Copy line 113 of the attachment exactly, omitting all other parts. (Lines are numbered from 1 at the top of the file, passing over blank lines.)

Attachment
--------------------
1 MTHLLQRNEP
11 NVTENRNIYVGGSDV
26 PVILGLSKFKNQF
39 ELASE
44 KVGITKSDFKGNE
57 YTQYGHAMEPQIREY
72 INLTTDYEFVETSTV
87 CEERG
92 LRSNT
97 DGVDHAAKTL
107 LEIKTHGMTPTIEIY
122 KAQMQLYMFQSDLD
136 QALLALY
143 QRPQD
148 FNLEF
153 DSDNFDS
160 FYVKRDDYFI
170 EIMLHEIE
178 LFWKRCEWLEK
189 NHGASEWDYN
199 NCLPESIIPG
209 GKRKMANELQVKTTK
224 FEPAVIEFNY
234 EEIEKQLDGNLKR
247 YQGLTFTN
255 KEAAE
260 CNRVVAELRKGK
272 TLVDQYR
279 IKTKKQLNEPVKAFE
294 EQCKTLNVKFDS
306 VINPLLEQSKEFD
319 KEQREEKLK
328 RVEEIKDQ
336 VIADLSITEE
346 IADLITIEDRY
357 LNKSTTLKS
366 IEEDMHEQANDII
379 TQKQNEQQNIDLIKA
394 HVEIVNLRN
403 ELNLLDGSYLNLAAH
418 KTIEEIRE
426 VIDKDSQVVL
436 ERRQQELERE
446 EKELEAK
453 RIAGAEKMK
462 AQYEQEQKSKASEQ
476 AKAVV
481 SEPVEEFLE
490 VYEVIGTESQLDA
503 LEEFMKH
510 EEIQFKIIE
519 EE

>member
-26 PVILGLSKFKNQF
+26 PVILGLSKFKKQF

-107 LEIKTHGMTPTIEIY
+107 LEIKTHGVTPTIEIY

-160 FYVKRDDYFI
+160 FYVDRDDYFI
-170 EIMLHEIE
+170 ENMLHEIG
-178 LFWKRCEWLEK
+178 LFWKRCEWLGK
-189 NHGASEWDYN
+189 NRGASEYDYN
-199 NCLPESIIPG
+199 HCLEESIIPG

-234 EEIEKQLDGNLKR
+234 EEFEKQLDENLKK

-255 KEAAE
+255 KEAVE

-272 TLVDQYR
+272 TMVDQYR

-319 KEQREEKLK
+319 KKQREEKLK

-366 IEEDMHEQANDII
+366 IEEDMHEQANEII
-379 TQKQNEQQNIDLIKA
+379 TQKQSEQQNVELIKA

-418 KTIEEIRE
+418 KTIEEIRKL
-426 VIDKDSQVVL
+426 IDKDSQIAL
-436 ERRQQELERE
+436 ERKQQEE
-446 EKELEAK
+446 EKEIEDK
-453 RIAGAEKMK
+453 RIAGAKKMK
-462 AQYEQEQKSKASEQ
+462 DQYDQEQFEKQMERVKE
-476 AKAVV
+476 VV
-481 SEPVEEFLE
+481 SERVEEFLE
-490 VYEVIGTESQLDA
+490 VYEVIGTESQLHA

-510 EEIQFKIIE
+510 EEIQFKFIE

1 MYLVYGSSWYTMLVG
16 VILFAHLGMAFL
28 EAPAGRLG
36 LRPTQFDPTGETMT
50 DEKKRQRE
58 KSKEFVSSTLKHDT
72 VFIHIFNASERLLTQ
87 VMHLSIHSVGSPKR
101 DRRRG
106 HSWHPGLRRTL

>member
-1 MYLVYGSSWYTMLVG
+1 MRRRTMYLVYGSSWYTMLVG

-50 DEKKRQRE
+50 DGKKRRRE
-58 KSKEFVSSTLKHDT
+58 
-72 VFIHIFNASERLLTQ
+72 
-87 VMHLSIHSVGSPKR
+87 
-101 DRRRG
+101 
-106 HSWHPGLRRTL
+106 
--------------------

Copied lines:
-50 DEKKRQRE